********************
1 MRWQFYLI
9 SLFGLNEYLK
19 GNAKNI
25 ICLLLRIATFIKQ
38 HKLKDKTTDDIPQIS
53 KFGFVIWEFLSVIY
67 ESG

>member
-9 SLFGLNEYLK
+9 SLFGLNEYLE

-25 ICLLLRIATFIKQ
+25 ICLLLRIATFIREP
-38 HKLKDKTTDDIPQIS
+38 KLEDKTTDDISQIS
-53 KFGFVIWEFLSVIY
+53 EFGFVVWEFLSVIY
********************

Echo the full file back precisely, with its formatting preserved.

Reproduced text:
1 MRWQFYLI
9 SLFGLNEYLK
19 GNAKNI
25 ICLLLRIATFIKQ
38 HKLKDKTTDDIPQIS
53 KFGFVIWEFLSVIY
67 ESG

>member
-9 SLFGLNEYLK
+9 SLFGLNEYLE

-25 ICLLLRIATFIKQ
+25 ICLLLRIATFIREP
-38 HKLKDKTTDDIPQIS
+38 KLEDKTTDDISQIS
-53 KFGFVIWEFLSVIY
+53 EFGFVVWEFLSVIY